John Stapleton believes blood thinners cost his wife Lynn Faulds Wood (above) her life.
By Lucy Ashton
John Stapleton, the 75-year-old broadcaster – whose partner Lynn Faulds Wood tragically died in April last year after suffering a stroke and bleed on the brain – has opened up about his wife’s battle with antiphospholipid syndrome (APS), which can cause clots, strokes and heart attacks.
“So although her health was not great, we had no reason to think she would lose her life — until the stroke that night a year ago.
“The doctors told us it had been caused by a massive bleed on the brain. Apparently, warfarin can make the blood so thin, this can be the result — a drug meant to save her led to her death.”
Lynn, a former pupil of Vale of Leven Academy, who lived at Auchendennan House, Loch Lomondside, had previously been prescribed heparin and warfarin – used to thin blood to avoid clots.
John, who co-presented the BBC Watchdog programme with her, claimed she had been misdiagnosed before realising she had APS, with one doctor saying “there was nothing to worry about”, and another said it was “just muscle strain”.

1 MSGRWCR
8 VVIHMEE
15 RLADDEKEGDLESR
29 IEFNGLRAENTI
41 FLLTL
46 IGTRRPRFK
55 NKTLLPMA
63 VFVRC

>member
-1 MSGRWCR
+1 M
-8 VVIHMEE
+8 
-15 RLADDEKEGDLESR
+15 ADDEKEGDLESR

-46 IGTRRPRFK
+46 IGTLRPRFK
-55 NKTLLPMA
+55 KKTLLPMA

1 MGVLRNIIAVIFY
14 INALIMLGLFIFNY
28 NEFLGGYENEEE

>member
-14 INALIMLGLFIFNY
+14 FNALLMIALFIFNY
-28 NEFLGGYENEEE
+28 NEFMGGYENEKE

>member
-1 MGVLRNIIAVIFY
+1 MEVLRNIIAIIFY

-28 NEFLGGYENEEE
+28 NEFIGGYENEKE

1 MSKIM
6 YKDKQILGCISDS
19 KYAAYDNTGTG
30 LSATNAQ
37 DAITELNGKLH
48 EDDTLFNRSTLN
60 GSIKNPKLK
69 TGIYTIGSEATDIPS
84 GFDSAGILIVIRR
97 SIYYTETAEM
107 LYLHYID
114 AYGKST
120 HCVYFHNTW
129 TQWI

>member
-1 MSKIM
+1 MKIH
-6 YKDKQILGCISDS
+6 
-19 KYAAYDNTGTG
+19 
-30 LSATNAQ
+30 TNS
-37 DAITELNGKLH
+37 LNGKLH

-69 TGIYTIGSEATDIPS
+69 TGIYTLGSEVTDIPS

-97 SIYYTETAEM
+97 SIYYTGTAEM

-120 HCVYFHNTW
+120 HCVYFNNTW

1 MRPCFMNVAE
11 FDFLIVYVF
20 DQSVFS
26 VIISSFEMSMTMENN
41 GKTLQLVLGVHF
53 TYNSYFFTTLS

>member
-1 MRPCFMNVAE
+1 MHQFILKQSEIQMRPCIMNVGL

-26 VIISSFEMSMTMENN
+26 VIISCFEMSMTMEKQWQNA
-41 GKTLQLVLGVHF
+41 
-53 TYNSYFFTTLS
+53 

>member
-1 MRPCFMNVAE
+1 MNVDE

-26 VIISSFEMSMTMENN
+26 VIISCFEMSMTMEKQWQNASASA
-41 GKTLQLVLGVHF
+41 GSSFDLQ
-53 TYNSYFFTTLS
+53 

He added while there was “tragic irony” in his wife dying hours after applauding the NHS, he insisted “everyone did their best”.
He explained: “Yet another tragic irony: two hours before collapsing, Lynn and I had been clapping the NHS outside our home.
“After being taken to Charing Cross Hospital, she thanked staff for helping her, then lost consciousness. Eight hours later she died with me, our son Nick and his wife Lise at her bedside.
“We do not want to criticise anyone who tried to help Lynn. We feel sure everyone did their best. We just wish we all, many NHS staff included, knew more about the dreadful disease.”